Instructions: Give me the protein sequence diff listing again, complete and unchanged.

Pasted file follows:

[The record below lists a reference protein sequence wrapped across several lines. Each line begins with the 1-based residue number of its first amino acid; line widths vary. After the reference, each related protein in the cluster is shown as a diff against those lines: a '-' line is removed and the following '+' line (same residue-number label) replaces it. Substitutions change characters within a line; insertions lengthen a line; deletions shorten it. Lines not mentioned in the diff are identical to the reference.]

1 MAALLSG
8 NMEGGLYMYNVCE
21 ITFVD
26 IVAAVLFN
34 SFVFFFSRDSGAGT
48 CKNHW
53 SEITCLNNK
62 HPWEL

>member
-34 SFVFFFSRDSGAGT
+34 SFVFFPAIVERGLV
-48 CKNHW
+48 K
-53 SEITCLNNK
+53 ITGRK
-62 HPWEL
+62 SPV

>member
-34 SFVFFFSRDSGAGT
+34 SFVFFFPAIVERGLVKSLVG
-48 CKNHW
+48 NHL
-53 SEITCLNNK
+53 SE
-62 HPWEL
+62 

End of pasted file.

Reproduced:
[The record below lists a reference protein sequence wrapped across several lines. Each line begins with the 1-based residue number of its first amino acid; line widths vary. After the reference, each related protein in the cluster is shown as a diff against those lines: a '-' line is removed and the following '+' line (same residue-number label) replaces it. Substitutions change characters within a line; insertions lengthen a line; deletions shorten it. Lines not mentioned in the diff are identical to the reference.]

1 MAALLSG
8 NMEGGLYMYNVCE
21 ITFVD
26 IVAAVLFN
34 SFVFFFSRDSGAGT
48 CKNHW
53 SEITCLNNK
62 HPWEL

>member
-34 SFVFFFSRDSGAGT
+34 SFVFFPAIVERGLV
-48 CKNHW
+48 K
-53 SEITCLNNK
+53 ITGRK
-62 HPWEL
+62 SPV

>member
-34 SFVFFFSRDSGAGT
+34 SFVFFFPAIVERGLVKSLVG
-48 CKNHW
+48 NHL
-53 SEITCLNNK
+53 SE
-62 HPWEL
+62 